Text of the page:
26 MIN2017 AUG 10
Comments
Artificial Intelligence Will Change Our Careers. Could it Create More Jobs Than it Will Destroy?

Latest Episodes

The Town That Tried Retraining Itself

When we talk about the current realities of work and how it’s changing, there’s one thing we can all agree on: to survive, learning new skills — or switching jobs entirely — will likely be essential. And as daunting as that prospect may sound, this isn’t the first time the American worker has had to adapt to get ready for the workforce of the future.With that in mind, what lessons can we learn from the Great Recession to help everyone rebound more quickly?This week, we hear from Amy Goldstein, a staff writer at The Washington Post and the author of Janesville: An American Story. Her book focuses on the closing in late 2008 of the oldest-operating GM plant in the country and how workers in the area fared in the five years that followed. One of her findings is that workers who went through retraining programs often ended up worse financially than those who didn’t. Chip andCarolinedig in to what went wrong and what lessons can be learned.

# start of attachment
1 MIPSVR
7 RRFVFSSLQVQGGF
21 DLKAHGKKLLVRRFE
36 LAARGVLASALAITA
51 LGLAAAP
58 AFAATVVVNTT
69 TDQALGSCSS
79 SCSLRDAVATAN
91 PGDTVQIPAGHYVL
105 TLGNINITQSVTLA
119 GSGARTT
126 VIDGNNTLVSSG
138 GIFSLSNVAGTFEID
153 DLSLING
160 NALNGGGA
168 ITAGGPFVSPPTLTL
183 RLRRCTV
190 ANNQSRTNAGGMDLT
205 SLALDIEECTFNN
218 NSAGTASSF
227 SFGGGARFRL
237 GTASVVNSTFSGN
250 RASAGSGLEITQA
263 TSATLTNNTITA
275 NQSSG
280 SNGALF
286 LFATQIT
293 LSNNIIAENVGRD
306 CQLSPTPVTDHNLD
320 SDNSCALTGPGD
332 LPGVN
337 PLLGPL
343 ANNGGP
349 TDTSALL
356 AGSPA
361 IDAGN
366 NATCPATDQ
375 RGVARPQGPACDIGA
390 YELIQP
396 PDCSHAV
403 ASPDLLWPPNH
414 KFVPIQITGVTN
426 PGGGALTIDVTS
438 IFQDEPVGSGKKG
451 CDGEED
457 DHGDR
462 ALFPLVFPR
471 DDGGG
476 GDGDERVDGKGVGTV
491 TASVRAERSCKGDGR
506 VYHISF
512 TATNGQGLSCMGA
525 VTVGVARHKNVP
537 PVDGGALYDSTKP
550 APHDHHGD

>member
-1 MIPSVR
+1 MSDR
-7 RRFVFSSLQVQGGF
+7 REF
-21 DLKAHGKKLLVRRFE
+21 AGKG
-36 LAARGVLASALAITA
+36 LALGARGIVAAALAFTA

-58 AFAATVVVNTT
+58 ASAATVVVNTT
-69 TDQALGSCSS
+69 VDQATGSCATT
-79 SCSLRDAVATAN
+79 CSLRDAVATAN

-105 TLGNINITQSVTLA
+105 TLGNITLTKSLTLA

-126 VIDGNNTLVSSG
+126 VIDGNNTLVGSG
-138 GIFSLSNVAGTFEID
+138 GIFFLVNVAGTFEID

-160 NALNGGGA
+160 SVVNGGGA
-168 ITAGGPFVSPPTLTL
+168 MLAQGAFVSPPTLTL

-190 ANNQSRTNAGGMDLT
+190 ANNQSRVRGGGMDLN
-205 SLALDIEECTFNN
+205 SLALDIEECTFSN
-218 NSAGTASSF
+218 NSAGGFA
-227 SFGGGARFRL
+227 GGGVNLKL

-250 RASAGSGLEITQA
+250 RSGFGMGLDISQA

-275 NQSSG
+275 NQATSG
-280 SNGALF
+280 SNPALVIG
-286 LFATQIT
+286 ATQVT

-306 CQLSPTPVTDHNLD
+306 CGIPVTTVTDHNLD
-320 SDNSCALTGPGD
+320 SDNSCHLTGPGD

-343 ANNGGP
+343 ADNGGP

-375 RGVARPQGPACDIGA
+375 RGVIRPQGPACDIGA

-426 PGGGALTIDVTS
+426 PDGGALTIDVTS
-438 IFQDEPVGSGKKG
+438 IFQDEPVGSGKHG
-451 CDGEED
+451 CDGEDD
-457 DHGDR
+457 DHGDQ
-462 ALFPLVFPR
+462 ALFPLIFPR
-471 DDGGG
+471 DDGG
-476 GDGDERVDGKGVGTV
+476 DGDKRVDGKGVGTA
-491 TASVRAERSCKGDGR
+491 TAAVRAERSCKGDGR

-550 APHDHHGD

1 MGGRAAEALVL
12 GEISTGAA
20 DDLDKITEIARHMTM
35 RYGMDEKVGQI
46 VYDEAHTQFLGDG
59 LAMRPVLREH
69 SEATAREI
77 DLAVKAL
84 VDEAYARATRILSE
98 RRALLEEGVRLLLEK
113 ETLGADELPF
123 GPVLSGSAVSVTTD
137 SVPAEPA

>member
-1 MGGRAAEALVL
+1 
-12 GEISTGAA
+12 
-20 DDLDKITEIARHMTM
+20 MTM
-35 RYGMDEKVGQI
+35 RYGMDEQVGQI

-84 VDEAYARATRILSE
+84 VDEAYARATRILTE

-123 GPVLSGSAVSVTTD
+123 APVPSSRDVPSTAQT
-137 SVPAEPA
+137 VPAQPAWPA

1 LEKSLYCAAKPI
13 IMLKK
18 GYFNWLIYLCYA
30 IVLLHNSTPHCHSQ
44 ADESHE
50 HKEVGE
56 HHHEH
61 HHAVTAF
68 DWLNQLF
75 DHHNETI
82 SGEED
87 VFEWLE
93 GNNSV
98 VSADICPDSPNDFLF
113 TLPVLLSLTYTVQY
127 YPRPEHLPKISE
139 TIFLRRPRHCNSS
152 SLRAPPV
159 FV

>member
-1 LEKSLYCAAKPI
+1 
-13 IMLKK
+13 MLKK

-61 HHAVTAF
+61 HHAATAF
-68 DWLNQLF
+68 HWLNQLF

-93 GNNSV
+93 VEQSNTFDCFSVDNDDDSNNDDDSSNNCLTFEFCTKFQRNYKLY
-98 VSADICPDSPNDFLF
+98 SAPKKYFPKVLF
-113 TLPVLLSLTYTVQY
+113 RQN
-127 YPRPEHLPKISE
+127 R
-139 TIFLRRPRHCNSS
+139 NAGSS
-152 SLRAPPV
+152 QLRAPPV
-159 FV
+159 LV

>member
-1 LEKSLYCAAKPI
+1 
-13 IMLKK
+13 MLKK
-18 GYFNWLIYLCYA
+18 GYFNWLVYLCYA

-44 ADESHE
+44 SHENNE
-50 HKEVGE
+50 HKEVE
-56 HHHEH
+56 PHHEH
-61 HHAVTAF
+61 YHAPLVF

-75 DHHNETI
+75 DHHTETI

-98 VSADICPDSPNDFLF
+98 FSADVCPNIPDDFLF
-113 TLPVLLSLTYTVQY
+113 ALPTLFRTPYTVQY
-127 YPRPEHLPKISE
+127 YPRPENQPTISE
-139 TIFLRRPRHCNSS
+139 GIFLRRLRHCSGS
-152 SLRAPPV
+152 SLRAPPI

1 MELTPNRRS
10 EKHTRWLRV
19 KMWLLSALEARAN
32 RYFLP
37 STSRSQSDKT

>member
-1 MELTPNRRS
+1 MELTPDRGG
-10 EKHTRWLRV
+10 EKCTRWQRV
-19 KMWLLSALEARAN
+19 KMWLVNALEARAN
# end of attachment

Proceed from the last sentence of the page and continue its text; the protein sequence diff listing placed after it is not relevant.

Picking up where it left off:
25 MIN2017 DEC 20
Comments
The Town That Tried Retraining Itself

Does Tech Have a Woman Problem? Not If You Ask

Leaders across tech are convinced that diversity in the workplace — that big issue that you can’t go anywhere without hearing about — will be a non-issue within five years. The problem? Very few are doing anything to make that prediction come true. This week, Chip and Caroline discuss the results of LinkedIn’s latest diversity in tech survey, which found that despite the seemingly daily revelations about sexual harassment in tech, venture capital, entertainment and politics, how both investors and founders are treating these issues is largely unchanged. New America CEO and President Anne-Marie Slaughter joins them to bring more context to the results and share her take on how heightened media attention on abuse can benefit the American workplace.

28 MIN2017 DEC 5
Comments
Does Tech Have a Woman Problem? Not If You Ask

Will Caregivers Save The Economy